Do I Need Insurance? ERISA Fidelity Bonds vs. Fiduciary Liability Insurance

Understanding the Employee Retirement Income Security Act (ERISA) requirements surrounding fidelity bonds and fiduciary liability insurance can help plan sponsors determine their insurance needs and know how best to protect their employee benefit plans from loss.  The Department of Labor (DOL) has identified several plans lacking the proper bonding and has included as one of their initiatives to ensure plan sponsors are in compliance with these requirements.

Fidelity bonds are required under ERISA section 412 and 29 C.F.R. Part 2580 and protect an employee benefit plan from risk of loss due to fraud and dishonesty (i.e. theft). Any person who handles funds or other property for an employee benefit plan, known as a “plan official,” must be bonded unless exempted. Exemptions include:

  • Unfunded plans, which pay benefits only from the general assets of a union or employer;
  • Banks or insurance companies organized and conducting business under state or federal laws; subject to state or federal supervision or examination and meets certain capital requirements; and
  • Banks or trust companies subject to regulation and examination by certain federal authorities.

The fidelity bond amount is determined at the beginning of each plan year. It cannot be less than 10% of plan assets with a maximum of $1,000,000 per plan official. The individual plan must be named or specifically identified as an insured party on the bond. Fidelity bonds are typically inexpensive. However, bonds must be purchased with a surety or reinsurer named on the Department of the Treasury’s Listing of Certified Companies. Bonds that meet these requirements include:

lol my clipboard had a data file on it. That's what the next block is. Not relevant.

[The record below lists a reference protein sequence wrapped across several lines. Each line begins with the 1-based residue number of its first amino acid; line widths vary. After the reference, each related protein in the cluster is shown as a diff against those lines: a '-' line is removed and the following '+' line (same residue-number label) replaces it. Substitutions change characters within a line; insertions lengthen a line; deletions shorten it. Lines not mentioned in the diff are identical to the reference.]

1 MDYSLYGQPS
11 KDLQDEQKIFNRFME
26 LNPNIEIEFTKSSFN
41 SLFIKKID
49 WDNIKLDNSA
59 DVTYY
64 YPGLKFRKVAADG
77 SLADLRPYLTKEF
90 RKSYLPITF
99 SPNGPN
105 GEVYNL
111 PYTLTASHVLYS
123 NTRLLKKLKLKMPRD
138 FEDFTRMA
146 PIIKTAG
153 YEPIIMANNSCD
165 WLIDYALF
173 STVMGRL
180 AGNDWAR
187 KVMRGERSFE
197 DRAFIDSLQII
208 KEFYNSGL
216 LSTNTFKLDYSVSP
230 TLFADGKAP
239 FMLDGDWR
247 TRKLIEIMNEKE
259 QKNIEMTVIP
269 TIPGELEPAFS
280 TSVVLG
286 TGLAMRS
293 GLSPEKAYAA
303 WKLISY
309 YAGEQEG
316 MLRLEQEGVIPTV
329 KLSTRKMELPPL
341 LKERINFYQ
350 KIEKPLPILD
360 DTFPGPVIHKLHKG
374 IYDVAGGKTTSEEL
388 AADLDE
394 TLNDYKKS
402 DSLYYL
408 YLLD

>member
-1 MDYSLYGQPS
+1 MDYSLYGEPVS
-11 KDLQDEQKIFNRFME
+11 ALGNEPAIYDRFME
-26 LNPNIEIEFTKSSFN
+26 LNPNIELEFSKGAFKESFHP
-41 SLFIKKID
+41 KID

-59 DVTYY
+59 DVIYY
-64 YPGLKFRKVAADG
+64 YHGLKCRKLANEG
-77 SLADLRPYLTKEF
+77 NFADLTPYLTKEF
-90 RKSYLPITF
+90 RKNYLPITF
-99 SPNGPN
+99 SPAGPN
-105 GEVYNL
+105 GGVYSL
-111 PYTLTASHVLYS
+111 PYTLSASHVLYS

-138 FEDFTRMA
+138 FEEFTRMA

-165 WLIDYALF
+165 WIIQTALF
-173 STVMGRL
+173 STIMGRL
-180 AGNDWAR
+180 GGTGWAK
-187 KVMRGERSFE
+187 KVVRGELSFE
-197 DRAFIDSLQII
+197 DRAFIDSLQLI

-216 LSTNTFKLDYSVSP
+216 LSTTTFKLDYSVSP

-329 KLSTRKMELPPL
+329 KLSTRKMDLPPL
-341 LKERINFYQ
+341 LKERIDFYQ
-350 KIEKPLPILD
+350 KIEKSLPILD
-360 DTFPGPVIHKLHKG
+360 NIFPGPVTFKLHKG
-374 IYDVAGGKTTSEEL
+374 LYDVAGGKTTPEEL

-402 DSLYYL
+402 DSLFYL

• Individual  – covers a specific individual;
  • Name Schedule – covers specifically named individuals;
  • Position Schedule  – covers specific positions/titles; and
  • Blanket – covers all employees; new hires are automatically covered.

Fiduciary liability insurance protects an employee benefit plan from losses caused by breaches of fiduciary responsibilities. As a fiduciary can be held personally liable, these policies protect a fiduciary’s personal assets from exposure to penalties or being seized by the courts. These policies are written to protect fiduciaries from losses resulting from errors, omissions or breach of duty, but not dishonest acts. Fiduciary liability insurance is not required and is normally more expensive.

Simply stated, if the employee benefit plan is the entity insured, coverage is likely provided by a fidelity bond. If the individual fiduciary is being protected, coverage is likely provided by fiduciary liability insurance.

Fidelity bonds are required and amounts are reported on Form 5500, Schedule H, Part IV, line 4e. Fiduciary liability insurance is not required and should not be reported on Form 5500. Plan sponsors should ensure the correct amount is being reported on Form 5500.

Obtaining the proper insurance coverage over employee benefit plans is an important decision and plan sponsors should understand the differences and possible implications of not having the correct coverage. If a plan does not maintain the proper fidelity bond, this could mean tax implications to the plan, as well as potential exposure for the DOL to further investigate. Understanding the differences in coverage is a step in determining insurance needs and mitigating employee benefit plans from possible loss.

Elise Graf
Elise Graf | Senior Manager